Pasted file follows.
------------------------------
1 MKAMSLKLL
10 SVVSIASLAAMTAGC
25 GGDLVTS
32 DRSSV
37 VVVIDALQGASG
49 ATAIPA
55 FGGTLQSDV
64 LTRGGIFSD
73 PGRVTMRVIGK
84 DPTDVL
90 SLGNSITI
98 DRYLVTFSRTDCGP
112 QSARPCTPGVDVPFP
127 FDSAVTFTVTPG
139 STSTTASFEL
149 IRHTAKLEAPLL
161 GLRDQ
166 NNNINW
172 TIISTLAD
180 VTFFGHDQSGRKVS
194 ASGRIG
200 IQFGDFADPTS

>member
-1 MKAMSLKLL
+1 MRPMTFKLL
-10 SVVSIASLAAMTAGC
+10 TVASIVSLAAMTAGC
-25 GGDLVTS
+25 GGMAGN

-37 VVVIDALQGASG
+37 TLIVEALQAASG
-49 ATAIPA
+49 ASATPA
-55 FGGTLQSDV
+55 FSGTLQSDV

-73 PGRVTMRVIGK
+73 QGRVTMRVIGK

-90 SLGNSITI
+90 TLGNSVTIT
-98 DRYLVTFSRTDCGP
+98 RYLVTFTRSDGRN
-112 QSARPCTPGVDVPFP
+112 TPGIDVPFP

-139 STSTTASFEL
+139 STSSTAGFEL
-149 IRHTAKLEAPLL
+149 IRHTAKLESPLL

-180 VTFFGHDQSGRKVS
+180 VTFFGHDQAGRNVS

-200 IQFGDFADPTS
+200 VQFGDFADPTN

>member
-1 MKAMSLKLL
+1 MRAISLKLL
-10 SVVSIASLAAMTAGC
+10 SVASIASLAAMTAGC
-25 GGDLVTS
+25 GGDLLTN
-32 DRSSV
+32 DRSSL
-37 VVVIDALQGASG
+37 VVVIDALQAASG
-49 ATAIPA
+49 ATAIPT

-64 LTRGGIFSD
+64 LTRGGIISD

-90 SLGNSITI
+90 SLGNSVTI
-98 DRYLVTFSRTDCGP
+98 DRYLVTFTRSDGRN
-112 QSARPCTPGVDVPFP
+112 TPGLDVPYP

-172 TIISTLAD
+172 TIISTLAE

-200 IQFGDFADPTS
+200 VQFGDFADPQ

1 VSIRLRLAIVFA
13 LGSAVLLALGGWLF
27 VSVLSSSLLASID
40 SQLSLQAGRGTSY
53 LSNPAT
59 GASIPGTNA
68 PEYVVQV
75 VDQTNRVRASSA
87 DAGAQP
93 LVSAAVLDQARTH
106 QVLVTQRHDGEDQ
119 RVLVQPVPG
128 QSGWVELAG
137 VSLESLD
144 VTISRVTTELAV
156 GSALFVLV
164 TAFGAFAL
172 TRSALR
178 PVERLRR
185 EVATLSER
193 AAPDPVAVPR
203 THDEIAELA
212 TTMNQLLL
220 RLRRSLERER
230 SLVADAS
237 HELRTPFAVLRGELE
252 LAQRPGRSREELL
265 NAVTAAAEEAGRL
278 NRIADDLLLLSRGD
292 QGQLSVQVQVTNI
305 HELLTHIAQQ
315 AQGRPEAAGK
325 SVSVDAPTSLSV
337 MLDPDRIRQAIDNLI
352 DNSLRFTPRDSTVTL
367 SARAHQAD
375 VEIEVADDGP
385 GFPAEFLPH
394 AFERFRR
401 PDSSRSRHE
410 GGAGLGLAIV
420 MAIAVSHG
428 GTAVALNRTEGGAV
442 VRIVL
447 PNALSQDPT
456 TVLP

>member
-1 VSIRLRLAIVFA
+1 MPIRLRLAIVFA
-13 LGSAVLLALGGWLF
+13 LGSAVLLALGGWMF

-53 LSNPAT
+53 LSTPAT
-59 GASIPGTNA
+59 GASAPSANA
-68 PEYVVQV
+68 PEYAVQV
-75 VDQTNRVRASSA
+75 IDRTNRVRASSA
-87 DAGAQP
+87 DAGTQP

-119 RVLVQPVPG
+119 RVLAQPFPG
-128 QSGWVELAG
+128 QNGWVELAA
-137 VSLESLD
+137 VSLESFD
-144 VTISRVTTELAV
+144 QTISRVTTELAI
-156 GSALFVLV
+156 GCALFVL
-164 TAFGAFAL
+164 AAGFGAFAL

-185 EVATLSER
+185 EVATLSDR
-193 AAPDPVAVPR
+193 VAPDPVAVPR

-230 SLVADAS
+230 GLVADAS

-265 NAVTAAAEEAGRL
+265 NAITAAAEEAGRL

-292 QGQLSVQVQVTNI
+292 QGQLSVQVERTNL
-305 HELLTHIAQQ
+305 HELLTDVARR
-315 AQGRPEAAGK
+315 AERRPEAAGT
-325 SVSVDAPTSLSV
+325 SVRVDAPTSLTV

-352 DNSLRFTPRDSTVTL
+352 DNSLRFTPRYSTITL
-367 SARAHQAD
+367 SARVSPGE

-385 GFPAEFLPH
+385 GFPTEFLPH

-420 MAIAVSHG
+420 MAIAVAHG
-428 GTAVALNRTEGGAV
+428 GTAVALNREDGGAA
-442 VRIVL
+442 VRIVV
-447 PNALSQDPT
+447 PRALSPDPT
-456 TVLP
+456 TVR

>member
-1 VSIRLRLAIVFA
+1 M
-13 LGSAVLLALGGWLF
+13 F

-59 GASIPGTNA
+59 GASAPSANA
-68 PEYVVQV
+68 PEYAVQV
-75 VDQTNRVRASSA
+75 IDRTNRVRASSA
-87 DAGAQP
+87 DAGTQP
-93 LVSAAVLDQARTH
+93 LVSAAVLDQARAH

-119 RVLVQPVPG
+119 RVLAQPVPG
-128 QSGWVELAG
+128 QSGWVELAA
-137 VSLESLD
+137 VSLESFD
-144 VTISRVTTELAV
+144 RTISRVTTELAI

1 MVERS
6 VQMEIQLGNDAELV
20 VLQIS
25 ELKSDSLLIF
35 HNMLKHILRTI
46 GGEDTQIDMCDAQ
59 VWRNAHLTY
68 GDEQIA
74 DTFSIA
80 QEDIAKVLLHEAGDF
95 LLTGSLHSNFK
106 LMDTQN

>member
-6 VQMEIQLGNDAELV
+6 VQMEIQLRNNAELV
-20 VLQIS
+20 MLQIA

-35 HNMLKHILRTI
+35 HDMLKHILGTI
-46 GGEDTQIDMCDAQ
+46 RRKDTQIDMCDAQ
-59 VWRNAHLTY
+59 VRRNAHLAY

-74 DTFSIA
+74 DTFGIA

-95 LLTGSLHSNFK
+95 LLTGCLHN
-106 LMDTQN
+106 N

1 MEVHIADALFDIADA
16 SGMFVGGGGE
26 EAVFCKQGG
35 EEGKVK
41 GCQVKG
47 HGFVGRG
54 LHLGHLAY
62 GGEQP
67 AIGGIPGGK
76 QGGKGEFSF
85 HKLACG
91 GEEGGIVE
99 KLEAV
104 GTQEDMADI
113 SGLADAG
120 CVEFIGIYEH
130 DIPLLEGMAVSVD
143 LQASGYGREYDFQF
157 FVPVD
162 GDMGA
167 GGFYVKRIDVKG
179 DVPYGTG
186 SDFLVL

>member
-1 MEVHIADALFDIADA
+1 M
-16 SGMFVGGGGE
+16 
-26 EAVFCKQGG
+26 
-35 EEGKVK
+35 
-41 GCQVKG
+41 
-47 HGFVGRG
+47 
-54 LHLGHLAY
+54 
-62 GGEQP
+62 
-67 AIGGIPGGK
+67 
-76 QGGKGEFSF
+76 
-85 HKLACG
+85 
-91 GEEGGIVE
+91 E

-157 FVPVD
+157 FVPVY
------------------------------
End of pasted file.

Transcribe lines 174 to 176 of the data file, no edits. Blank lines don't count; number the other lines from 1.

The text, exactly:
-428 GTAVALNRTEGGAV
+428 GTAVALNREDGGAA
-442 VRIVL